2. Football Elite.

So much has been written about Football Elite's underperformance in 2010/11 that I really have nothing to add to what has already been said. My own opinion is that when playing a season that consists of roughly 100 bets only, it is very easy to have a poor season, as there is a vulnerability to the whims of the dark lord that is Variance. No, what is of far more relevance to me is the long term edge that Matt has displayed, the relatively cheap subscription fees, the consistent logic and methodology behind each bet selection, and the ability to at least equal and frequently better the recommended odds. An 'A Star' service that had a relatively disappointing season. I believe Skeeve was in the same position before the start of last season and I wouldn't bet against a similar big upturn in performance from Matt this. In fact, I hope Matt doesn't mind me saying this, but I wouldn't be surprised if the experience at the turn of this year doesn't make him an even better tipster, although to be honest his level-headedness and honesty came through exceptionally strongly in his own end-of-season review. I was seriously impressed by the way Matt dealt with that losing run - never even a hint that his methodology changed in any way at all. Just focused on the same old proven strategy.

3. Football Investor. The only issue with Football Investor is one that Stewart, the chap who runs it, can do nothing about, and that is the fact that there are often a fair old number of bets to place on a Friday evening and on many Friday evenings in the winter I have a 200 mile trip down to London to negotiate in the interests of following the mighty Gooners. That, however, is my problem, and not his. So I am not going to be a wuz and instead just knuckle down to it without complaint. Results last season demanded that I do, and the added bonus is the high strike rate, short losing run Strike Zone system bets to add to the profit-making. Two seasons of proofed results and a similar pricing structure to Football Elite equals a resubscription for me. I'm also looking forward to the new Strike Zone away bets to see if that is something that appeals too.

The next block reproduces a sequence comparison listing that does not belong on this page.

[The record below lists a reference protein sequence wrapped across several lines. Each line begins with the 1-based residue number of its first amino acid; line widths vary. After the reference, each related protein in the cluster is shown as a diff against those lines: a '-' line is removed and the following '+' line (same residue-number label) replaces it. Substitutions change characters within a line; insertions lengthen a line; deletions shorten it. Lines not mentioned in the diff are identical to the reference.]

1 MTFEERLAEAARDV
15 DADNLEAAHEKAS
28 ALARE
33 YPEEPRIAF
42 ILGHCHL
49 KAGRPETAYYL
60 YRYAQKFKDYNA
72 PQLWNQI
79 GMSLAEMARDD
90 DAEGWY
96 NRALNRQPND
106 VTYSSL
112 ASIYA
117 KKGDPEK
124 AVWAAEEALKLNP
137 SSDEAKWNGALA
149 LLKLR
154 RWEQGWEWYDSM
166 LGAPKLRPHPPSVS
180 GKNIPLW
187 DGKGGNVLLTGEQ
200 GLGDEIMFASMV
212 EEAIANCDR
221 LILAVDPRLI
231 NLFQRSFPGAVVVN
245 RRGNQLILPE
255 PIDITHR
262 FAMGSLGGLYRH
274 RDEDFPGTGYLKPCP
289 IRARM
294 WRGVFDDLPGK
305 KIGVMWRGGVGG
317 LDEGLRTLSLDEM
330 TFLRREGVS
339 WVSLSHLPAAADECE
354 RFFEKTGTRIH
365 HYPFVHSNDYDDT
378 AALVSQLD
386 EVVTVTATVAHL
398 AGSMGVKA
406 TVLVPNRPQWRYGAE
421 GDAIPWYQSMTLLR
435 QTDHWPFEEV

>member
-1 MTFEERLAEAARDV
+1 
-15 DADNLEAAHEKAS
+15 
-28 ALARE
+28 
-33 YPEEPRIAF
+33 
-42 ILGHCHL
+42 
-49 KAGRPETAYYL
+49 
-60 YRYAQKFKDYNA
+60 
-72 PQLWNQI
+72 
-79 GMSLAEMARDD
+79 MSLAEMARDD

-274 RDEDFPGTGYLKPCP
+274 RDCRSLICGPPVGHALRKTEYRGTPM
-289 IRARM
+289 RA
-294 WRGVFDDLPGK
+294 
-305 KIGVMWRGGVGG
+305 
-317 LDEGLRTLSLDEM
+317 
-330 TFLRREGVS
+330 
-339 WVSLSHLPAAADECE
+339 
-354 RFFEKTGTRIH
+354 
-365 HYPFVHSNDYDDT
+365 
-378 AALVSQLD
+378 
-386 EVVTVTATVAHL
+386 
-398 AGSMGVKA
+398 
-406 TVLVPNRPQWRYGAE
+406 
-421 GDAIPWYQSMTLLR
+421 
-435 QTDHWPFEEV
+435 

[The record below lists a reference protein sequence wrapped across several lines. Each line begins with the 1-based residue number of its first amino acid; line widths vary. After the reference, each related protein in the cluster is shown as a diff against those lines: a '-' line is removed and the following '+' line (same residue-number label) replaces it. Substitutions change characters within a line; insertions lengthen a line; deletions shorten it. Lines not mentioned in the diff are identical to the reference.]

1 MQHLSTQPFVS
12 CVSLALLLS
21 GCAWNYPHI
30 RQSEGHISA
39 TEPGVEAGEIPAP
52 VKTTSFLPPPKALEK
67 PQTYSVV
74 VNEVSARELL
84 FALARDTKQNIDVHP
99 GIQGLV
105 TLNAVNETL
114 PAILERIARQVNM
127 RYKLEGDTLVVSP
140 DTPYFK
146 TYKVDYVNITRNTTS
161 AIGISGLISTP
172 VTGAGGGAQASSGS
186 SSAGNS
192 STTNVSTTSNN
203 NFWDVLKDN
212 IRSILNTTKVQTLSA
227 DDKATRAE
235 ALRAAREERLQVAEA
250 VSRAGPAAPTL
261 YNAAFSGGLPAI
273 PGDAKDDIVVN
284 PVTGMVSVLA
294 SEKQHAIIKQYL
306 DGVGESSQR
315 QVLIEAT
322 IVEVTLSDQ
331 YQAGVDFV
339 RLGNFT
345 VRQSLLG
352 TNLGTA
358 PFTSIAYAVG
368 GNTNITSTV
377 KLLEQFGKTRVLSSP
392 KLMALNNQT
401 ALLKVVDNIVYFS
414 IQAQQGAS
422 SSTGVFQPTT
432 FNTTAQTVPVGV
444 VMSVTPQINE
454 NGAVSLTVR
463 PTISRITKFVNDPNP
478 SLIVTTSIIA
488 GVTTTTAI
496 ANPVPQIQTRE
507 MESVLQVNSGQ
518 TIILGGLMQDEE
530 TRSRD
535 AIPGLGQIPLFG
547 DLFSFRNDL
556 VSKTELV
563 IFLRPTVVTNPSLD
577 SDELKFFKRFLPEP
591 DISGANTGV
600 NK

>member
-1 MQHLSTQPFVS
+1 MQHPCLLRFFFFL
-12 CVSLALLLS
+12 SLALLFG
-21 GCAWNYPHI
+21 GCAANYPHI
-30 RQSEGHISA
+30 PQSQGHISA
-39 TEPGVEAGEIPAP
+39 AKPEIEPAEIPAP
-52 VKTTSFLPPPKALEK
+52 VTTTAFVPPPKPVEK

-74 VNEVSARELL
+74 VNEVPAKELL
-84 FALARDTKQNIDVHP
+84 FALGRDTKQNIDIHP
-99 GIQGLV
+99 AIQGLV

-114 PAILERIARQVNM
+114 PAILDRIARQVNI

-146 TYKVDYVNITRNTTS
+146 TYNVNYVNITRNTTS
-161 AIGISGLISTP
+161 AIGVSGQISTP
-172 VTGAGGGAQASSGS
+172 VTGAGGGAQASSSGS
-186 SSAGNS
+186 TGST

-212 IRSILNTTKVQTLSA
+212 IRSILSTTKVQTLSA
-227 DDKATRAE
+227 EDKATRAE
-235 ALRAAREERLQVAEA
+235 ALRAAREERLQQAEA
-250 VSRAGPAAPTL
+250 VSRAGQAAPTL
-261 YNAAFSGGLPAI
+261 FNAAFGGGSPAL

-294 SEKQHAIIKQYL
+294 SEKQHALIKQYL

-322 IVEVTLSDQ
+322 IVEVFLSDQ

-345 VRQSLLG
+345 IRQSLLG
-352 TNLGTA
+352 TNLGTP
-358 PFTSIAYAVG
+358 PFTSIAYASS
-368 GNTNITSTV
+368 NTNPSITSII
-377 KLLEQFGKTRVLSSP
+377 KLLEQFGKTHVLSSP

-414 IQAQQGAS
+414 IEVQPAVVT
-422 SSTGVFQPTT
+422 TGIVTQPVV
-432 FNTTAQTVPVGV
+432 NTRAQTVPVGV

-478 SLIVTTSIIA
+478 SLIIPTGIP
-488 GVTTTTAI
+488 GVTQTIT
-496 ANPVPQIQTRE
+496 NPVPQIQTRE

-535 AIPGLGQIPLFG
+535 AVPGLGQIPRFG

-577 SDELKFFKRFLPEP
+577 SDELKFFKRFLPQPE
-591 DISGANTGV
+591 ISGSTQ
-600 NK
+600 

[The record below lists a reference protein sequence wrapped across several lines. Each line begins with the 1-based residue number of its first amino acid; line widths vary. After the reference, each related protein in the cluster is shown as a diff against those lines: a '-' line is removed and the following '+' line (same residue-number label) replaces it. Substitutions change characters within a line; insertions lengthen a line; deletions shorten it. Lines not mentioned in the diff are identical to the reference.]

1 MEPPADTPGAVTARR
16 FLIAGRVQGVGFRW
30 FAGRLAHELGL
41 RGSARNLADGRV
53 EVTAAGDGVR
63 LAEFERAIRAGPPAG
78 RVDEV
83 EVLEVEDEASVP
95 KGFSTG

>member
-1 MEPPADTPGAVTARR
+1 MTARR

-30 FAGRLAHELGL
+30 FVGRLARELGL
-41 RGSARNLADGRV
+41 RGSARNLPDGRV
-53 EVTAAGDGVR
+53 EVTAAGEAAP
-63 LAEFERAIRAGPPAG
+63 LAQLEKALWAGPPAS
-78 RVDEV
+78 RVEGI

So there we have it. Three football services that I will be continuing with this forthcoming season. I'll discuss the other three or four, and take a look at other services that I'm watching closely next week.

In the meantime, I need to shake this terrible bout of Manflu that I'm stoically bearing. I'm trying my very utmost to shake it off. Today's breakfast was a double Lemsip, followed by Beechams with a side dish of Day Nurse for lunch, an evening meal of Vitamin C tablets washed down with liquid Benillyn and for supper, a nice dash or three of Night Nurse. If that lot doesn't do the trick, I'm screwed.

Now if you'll excuse me, I need go blow my nose...